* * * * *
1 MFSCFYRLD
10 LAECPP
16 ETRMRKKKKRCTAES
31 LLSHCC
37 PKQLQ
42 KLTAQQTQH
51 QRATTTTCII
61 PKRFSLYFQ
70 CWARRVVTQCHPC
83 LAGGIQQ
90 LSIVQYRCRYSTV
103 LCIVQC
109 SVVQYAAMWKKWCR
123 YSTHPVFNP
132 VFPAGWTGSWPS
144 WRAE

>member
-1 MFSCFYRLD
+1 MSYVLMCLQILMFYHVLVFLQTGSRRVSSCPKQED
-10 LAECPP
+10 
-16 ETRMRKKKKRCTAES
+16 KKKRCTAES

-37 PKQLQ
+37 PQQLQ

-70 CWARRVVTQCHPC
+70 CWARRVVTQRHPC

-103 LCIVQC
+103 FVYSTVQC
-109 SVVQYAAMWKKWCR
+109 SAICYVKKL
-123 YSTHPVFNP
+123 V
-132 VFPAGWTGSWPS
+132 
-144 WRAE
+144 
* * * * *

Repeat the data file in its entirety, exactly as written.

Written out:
1 MFSCFYRLD
10 LAECPP
16 ETRMRKKKKRCTAES
31 LLSHCC
37 PKQLQ
42 KLTAQQTQH
51 QRATTTTCII
61 PKRFSLYFQ
70 CWARRVVTQCHPC
83 LAGGIQQ
90 LSIVQYRCRYSTV
103 LCIVQC
109 SVVQYAAMWKKWCR
123 YSTHPVFNP
132 VFPAGWTGSWPS
144 WRAE

>member
-1 MFSCFYRLD
+1 MSYVLMCLQILMFYHVLVFLQTGSRRVSSCPKQED
-10 LAECPP
+10 
-16 ETRMRKKKKRCTAES
+16 KKKRCTAES

-37 PKQLQ
+37 PQQLQ

-70 CWARRVVTQCHPC
+70 CWARRVVTQRHPC

-103 LCIVQC
+103 FVYSTVQC
-109 SVVQYAAMWKKWCR
+109 SAICYVKKL
-123 YSTHPVFNP
+123 V
-132 VFPAGWTGSWPS
+132 
-144 WRAE
+144 